Often, in popular culture, an endangering huge wave is loosely denoted as a rogue wave , while it has not been and most often cannot be established that the reported event is a rogue wave in the scientific sense — i.
München was a state-of-the-art cargo ship with multiple water-tight compartments and an expert crew. She was lost with all crew and the wreck has never been found.
The only evidence found was the starboard lifeboat, which was recovered from floating wreckage some time later. The pins had been bent back from forward to aft, indicating the lifeboat hanging below it had been struck by a wave that had run from fore to aft of the ship and had torn the lifeboat from the ship.
At the time of the inquiry, the existence of rogue waves was considered so statistically unlikely as to be near impossible.
Consequently, the Maritime Court investigation concluded that the severe weather had somehow created an 'unusual event' that had led to the sinking of the München.
The Derbyshire was an ore-bulk-oil combination carrier built in At 91, gross register tons, she was — and remains — the largest British ship ever to have been lost at sea.
The wreck was found in June The survey team deployed a remotely operated vehicle to photograph the wreck. A private report was published in that prompted the British government to reopen a formal investigation into the sinking.
The government investigation included a comprehensive survey by the Woods Hole Oceanographic Institution , which took , pictures of the wreck during two surveys.
The formal forensic investigation concluded that the ship sank because of structural failure and absolved the crew of any responsibility.
Most notably, the report determined the detailed sequence of events that led to the structural failure of the vessel. A third comprehensive analysis was subsequently done by Douglas Faulkner, professor of marine architecture and ocean engineering at the University of Glasgow.
His report linked the loss of the Derbyshire with the emerging science on freak waves, concluding that the Derbyshire was almost certainly destroyed by a rogue wave.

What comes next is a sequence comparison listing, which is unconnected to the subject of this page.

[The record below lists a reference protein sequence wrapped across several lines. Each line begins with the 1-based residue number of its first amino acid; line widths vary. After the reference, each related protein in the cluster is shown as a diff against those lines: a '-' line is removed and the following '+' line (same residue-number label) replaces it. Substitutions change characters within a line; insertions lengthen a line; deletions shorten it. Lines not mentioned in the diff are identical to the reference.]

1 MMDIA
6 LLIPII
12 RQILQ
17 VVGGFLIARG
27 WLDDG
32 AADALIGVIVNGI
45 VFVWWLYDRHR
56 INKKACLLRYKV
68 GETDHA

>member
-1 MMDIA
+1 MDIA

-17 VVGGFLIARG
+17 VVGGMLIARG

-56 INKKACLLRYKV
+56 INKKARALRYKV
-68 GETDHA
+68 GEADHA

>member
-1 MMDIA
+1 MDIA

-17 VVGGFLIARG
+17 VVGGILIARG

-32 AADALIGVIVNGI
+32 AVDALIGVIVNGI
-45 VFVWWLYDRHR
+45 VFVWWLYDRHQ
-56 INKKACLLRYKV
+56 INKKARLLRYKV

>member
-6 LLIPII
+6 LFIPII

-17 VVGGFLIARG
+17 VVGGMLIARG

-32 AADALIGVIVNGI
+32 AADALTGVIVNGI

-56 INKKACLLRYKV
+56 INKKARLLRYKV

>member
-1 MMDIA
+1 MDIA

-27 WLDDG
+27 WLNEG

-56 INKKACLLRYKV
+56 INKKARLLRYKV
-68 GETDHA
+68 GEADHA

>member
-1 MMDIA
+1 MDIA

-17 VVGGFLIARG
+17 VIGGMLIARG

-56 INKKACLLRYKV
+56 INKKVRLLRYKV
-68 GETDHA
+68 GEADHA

In an extreme wave was recorded impacting the Admiralty Breakwater, Alderney in the Channel Islands. This breakwater is exposed to the Atlantic Ocean.
The peak pressure recorded by a shore-mounted transducer was kilopascals [kPa] This pressure far exceeds almost any design criteria for modern ships and this wave would have destroyed almost any merchant vessel.
The deck cargo hatches on the Derbyshire were determined to be the key point of failure when the rogue wave washed over the ship. The design of the hatches only allowed for a static pressure of less than 2 metres 6.
The forensic structural analysis of the wreck of the Derbyshire is now widely regarded as irrefutable. In addition fast moving waves are now known to also exert extremely high dynamic pressure.
It is known that plunging or breaking waves can cause short-lived impulse pressure spikes called Gifle peaks. Evidence of failure by this mechanism was also found on the Derbyshire.
The bulkhead and double bottom must be strong enough to allow the ship to survive flooding in hold one unless loading is restricted. It is now widely held [ by whom?
At all. In Smith proposed that the International Association of Classification Societies IACS recommendation 34 pertaining to standard wave data be modified so that the minimum design wave height be increased to 65 feet He presented analysis that there was sufficient evidence to conclude that 66 feet Therefore, a design criterion based on 36 feet Smith has also proposed that the dynamic force of wave impacts should be included in the structural analysis.
The U. Navy historically took the design position that the largest wave likely to be encountered was Smith observed in that the navy now believes that larger waves can occur and the possibility of extreme waves that are steeper i.
The navy has not had to make any fundamental changes in ship design as a consequence of new knowledge of waves greater than There are more than 50 classification societies worldwide, each with different rules, although most new ships are built to the standards of the 12 members of the International Association of Classification Societies , which implemented two sets of Common Structural Rules; one for oil tankers and one for bulk carriers; in These were later harmonised into a single set of rules.
From Wikipedia, the free encyclopedia. Redirected from Killer waves. This article is about rogue waves which are best known for causing severe damage to ships in open water but which appear to be ubiquitous in nature and are not limited to the oceans.
For tsunami and tidal wave phenomena as with bores and races , see those respective articles. For other uses, see Rogue wave disambiguation.
Unexpectedly large transient ocean surface wave. It is of interest that far from ridiculing the old sailors' stories about enormous waves, modern research has confirmed that such monsters can occur, and that wave heights can exceed by an appreciable amount the maximum values which have been accepted in responsible circles.